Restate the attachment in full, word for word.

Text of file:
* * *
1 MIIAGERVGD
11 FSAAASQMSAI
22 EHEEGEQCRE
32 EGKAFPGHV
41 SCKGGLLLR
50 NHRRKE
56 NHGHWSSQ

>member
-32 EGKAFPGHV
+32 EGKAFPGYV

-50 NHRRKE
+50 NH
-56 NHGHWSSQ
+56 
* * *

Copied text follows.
1 MIIAGERVGD
11 FSAAASQMSAI
22 EHEEGEQCRE
32 EGKAFPGHV
41 SCKGGLLLR
50 NHRRKE
56 NHGHWSSQ

>member
-32 EGKAFPGHV
+32 EGKAFPGYV

-50 NHRRKE
+50 NH
-56 NHGHWSSQ
+56 